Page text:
First successful AZO print

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colivet

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John Bartley said:
Woooo - Hoooooo !!!!!!!!!!!!!

Ya' oughter see this one - it rocks !!! :smile::smile::smile:

John, good to hear that. Post it for us!
 

rbarker

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John Bartley said:
. . . it rocks !!!


Hmmmm. I'm not sure, John. It almost looks like it was made in a pine contact frame. :wink:
 
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John Bartley

John Bartley

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Hmmph !!!

So, two days ago I opened up an old box of AZO that I was given for free. I tried a few contact prints and was thoroughly disgusted by the result. They came out grey and mottled. I figured that it was "me" and my procedure. I read up on AZO for several hours trying to figure out what was wrong and came to the conclusion that I was doing everything "basically" correctly.
The dried prints appeared to have "stains" or "mould" on them, so yesterday I tried a couple of prints on paper from the centre of the package and while the results initially appeared to be great (resulting in my woo-hoo post), after they dried overnight, I found the same results only much less pronounced. I also found that after they have dried, the finish is flaking off the surface of the prints in little round dots. You'd almost think that they were dust specks causing the white spots except that for comparison, I did a couple of RC contact prints and they are completely different, no specks at all. I should have been warned that it might be no good as one side of the box was mouldy on the outside. The inside however looked ok. I know that mould travels and is pretty insidious stuff, so...I guess that's it.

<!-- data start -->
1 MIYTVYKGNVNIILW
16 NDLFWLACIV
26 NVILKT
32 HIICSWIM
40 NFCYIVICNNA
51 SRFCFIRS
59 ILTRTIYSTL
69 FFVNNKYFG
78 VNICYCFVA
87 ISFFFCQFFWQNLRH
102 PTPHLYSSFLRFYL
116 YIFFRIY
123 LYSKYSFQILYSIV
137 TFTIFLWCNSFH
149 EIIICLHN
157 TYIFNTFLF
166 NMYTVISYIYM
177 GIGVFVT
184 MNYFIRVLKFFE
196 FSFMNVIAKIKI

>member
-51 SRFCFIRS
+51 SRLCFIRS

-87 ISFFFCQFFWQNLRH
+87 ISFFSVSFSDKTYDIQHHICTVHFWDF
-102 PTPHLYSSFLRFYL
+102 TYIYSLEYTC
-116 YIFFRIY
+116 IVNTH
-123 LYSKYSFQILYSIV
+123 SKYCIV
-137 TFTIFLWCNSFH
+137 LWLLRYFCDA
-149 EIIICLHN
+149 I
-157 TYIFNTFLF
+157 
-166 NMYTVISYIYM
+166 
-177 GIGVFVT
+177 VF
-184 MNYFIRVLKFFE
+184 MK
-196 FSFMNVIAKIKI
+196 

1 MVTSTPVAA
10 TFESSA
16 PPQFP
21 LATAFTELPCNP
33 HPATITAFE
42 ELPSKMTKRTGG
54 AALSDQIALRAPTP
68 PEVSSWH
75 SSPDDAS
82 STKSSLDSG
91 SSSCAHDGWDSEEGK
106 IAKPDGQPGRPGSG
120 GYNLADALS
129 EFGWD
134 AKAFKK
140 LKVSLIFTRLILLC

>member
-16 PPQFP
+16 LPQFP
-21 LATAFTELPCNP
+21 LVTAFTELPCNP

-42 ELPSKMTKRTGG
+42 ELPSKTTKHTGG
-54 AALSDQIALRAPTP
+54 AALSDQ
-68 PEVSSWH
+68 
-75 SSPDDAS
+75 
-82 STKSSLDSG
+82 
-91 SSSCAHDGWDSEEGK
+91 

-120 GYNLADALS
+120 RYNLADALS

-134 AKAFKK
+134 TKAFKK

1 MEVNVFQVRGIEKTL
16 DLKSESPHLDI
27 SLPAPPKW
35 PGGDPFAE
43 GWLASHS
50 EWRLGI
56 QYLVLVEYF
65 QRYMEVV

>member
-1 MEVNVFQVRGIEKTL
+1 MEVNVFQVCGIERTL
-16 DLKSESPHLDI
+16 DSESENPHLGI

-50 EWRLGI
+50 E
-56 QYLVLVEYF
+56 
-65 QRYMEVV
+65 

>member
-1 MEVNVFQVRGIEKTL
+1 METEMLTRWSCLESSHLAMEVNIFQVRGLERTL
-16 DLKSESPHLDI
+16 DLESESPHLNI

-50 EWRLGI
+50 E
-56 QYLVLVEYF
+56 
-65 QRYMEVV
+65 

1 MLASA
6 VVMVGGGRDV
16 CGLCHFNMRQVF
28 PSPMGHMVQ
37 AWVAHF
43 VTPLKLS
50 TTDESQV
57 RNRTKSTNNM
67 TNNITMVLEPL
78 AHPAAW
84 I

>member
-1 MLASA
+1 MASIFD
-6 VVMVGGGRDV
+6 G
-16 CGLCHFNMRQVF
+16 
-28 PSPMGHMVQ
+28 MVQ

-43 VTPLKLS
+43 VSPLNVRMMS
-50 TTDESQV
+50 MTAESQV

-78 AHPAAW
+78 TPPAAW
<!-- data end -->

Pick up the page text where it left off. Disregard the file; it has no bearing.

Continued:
I have to assume that I have come across a box of AZO which is ruined.
However, the prints (from the centre of the box) were good enough to show how nicely detailed the prints turn out, so....I guess I'll buy a package of new stuff and try again.

cheers eh?

ps : Ralph - you were right :smile:

.
 

rbarker

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Too bad about the Azo paper having gone bad, John. But, it sounds like it was sufficient to get you interested in the medium.
 
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John Bartley

John Bartley

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Just to flog this poor dead horse a bit more...

...here's the best of the bunch and still pretty poor,

The snow and the sky are very grainy and in the other prints in the same directory, the graininess is very apparent. The amount varies from sheet to sheet.

AZO - best

AZO prints

#'s 5.jpg and 6.jpg are 'sposed to be identical, same exposure, development, the skys are horrible and not the same to boot